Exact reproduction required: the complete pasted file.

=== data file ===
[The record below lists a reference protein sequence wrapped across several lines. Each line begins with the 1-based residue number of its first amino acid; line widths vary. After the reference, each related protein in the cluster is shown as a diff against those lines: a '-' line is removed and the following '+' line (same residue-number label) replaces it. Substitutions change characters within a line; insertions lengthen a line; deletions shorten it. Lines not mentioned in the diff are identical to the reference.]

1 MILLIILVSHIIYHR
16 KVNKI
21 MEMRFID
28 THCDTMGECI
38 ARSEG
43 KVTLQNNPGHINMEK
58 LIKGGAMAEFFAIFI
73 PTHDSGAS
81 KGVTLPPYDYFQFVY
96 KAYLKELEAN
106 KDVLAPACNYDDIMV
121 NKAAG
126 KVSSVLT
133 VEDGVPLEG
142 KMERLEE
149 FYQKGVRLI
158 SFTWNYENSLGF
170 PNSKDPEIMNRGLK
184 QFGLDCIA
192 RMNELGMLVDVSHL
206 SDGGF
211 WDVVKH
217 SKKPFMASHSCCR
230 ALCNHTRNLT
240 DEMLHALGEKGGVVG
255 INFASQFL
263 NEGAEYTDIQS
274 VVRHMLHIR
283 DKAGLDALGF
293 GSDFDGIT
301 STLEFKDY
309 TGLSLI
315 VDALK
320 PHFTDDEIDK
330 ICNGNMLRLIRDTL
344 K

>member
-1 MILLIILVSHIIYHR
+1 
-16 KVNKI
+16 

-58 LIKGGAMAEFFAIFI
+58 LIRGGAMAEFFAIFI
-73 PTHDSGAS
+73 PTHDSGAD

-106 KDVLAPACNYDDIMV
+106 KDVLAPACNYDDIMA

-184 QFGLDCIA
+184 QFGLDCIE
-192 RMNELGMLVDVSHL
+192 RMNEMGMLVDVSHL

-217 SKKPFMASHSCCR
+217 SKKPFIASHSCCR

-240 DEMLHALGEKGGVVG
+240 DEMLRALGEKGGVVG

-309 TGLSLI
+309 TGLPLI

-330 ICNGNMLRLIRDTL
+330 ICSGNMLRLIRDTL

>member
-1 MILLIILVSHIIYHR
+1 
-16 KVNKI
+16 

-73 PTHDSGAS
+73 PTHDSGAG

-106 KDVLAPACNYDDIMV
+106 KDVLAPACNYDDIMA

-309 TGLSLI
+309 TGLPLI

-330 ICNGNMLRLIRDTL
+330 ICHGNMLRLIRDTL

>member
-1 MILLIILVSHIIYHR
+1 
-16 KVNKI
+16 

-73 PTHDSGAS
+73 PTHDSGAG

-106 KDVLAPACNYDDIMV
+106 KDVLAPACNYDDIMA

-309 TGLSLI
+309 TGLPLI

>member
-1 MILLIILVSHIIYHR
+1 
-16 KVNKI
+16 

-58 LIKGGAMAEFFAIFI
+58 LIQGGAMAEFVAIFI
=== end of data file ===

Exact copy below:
[The record below lists a reference protein sequence wrapped across several lines. Each line begins with the 1-based residue number of its first amino acid; line widths vary. After the reference, each related protein in the cluster is shown as a diff against those lines: a '-' line is removed and the following '+' line (same residue-number label) replaces it. Substitutions change characters within a line; insertions lengthen a line; deletions shorten it. Lines not mentioned in the diff are identical to the reference.]

1 MILLIILVSHIIYHR
16 KVNKI
21 MEMRFID
28 THCDTMGECI
38 ARSEG
43 KVTLQNNPGHINMEK
58 LIKGGAMAEFFAIFI
73 PTHDSGAS
81 KGVTLPPYDYFQFVY
96 KAYLKELEAN
106 KDVLAPACNYDDIMV
121 NKAAG
126 KVSSVLT
133 VEDGVPLEG
142 KMERLEE
149 FYQKGVRLI
158 SFTWNYENSLGF
170 PNSKDPEIMNRGLK
184 QFGLDCIA
192 RMNELGMLVDVSHL
206 SDGGF
211 WDVVKH
217 SKKPFMASHSCCR
230 ALCNHTRNLT
240 DEMLHALGEKGGVVG
255 INFASQFL
263 NEGAEYTDIQS
274 VVRHMLHIR
283 DKAGLDALGF
293 GSDFDGIT
301 STLEFKDY
309 TGLSLI
315 VDALK
320 PHFTDDEIDK
330 ICNGNMLRLIRDTL
344 K

>member
-1 MILLIILVSHIIYHR
+1 
-16 KVNKI
+16 

-58 LIKGGAMAEFFAIFI
+58 LIRGGAMAEFFAIFI
-73 PTHDSGAS
+73 PTHDSGAD

-106 KDVLAPACNYDDIMV
+106 KDVLAPACNYDDIMA

-184 QFGLDCIA
+184 QFGLDCIE
-192 RMNELGMLVDVSHL
+192 RMNEMGMLVDVSHL

-217 SKKPFMASHSCCR
+217 SKKPFIASHSCCR

-240 DEMLHALGEKGGVVG
+240 DEMLRALGEKGGVVG

-309 TGLSLI
+309 TGLPLI

-330 ICNGNMLRLIRDTL
+330 ICSGNMLRLIRDTL

>member
-1 MILLIILVSHIIYHR
+1 
-16 KVNKI
+16 

-73 PTHDSGAS
+73 PTHDSGAG

-106 KDVLAPACNYDDIMV
+106 KDVLAPACNYDDIMA

-309 TGLSLI
+309 TGLPLI

-330 ICNGNMLRLIRDTL
+330 ICHGNMLRLIRDTL

>member
-1 MILLIILVSHIIYHR
+1 
-16 KVNKI
+16 

-73 PTHDSGAS
+73 PTHDSGAG

-106 KDVLAPACNYDDIMV
+106 KDVLAPACNYDDIMA

-309 TGLSLI
+309 TGLPLI

>member
-1 MILLIILVSHIIYHR
+1 
-16 KVNKI
+16 

-58 LIKGGAMAEFFAIFI
+58 LIQGGAMAEFVAIFI